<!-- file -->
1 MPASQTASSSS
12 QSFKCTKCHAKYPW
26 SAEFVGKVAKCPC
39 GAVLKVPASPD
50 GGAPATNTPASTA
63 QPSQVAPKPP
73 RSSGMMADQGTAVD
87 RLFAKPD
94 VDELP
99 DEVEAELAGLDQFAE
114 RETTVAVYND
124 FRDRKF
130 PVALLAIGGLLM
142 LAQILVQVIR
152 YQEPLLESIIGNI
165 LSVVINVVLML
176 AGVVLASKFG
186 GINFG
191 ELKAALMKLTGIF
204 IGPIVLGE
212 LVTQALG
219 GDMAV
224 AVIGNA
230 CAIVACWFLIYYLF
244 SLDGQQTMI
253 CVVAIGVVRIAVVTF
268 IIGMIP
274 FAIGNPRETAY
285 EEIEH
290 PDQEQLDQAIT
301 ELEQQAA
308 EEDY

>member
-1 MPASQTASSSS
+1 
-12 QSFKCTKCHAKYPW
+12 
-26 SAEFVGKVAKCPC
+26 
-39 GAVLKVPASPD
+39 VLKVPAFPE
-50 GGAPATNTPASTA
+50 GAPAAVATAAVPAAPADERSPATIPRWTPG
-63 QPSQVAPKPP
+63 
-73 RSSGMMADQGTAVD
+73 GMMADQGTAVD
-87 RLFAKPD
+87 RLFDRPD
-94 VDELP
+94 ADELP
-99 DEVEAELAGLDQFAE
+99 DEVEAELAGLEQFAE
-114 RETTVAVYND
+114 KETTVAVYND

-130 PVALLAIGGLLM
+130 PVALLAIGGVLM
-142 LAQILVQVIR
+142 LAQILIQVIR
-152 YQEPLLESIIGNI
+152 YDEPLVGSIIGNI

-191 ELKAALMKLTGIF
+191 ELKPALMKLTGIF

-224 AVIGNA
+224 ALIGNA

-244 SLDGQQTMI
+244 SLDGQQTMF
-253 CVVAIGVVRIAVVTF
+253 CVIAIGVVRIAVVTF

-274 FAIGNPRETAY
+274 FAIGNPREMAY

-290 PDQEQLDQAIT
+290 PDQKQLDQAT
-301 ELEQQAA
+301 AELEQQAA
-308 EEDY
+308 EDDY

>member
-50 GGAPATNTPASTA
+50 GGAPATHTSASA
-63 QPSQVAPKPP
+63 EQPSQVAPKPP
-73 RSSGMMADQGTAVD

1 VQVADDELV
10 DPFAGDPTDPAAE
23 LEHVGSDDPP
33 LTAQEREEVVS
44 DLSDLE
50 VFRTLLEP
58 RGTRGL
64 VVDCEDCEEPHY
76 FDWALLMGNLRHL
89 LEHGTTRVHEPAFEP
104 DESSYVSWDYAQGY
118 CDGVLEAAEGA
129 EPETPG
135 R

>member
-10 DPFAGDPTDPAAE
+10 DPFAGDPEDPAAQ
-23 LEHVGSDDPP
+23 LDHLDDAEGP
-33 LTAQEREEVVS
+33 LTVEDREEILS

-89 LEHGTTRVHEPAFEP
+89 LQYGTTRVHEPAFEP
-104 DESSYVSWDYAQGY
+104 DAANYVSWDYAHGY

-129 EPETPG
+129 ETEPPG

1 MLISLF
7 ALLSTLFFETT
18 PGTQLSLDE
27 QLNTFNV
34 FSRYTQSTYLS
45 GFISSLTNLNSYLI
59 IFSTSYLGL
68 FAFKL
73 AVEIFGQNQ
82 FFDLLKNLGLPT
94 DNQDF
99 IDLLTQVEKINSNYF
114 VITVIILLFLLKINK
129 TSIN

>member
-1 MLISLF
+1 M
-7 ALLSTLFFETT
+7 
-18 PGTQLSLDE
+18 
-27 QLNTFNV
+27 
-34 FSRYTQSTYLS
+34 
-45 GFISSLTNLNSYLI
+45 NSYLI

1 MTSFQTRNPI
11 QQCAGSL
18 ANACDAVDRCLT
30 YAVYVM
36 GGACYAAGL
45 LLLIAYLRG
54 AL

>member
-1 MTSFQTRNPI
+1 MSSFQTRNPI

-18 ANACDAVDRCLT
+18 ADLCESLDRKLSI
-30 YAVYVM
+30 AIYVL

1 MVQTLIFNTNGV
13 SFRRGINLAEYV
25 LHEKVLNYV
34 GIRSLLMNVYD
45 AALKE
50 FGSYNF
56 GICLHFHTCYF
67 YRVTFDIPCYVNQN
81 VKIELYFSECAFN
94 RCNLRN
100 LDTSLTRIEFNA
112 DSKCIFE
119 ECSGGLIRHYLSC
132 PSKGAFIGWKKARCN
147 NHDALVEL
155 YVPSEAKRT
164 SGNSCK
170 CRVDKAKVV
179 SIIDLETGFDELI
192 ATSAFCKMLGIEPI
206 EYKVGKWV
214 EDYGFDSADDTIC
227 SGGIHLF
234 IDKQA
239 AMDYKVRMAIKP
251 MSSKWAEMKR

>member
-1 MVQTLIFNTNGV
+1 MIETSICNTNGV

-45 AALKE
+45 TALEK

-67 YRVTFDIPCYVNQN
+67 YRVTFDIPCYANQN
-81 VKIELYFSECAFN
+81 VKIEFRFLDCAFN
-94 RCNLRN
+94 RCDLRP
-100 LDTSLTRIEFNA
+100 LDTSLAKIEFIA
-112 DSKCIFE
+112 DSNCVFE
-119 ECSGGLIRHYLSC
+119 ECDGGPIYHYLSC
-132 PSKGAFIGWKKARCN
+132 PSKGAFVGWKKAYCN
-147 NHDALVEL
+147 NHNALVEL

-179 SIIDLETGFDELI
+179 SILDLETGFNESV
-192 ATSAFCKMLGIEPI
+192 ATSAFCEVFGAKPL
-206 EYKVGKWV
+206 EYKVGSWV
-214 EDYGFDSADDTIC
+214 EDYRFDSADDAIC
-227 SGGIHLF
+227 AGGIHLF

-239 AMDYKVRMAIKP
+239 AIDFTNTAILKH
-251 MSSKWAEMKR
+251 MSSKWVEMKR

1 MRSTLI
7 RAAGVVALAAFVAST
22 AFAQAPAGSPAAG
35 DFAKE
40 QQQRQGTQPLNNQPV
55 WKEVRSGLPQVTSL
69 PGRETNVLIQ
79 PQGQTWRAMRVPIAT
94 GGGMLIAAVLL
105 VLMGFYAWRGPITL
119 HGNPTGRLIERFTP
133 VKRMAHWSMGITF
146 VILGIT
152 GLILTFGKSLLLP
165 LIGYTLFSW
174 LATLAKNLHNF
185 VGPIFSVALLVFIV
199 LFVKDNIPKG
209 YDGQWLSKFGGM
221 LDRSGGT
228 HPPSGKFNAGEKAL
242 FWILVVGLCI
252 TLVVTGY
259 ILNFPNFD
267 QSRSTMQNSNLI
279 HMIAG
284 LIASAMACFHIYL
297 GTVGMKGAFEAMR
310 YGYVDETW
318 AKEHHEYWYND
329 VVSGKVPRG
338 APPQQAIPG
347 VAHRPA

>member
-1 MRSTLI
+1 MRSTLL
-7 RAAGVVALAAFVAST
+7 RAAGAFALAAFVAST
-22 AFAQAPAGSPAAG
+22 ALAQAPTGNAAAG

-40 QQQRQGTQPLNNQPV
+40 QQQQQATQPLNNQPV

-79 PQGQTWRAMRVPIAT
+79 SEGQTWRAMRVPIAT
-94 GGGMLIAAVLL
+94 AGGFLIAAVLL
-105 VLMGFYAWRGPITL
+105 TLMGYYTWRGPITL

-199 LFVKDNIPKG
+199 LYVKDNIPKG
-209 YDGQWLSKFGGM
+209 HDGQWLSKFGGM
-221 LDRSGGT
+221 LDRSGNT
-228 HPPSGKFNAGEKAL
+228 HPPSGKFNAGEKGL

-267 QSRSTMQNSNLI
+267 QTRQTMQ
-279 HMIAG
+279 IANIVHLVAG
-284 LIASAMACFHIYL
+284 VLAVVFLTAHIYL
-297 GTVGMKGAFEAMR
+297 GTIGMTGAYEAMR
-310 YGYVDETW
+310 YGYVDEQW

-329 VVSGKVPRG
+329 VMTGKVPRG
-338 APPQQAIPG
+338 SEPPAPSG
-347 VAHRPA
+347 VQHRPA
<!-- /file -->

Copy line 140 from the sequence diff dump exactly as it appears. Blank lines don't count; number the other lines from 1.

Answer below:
18 ANACDAVDRCLT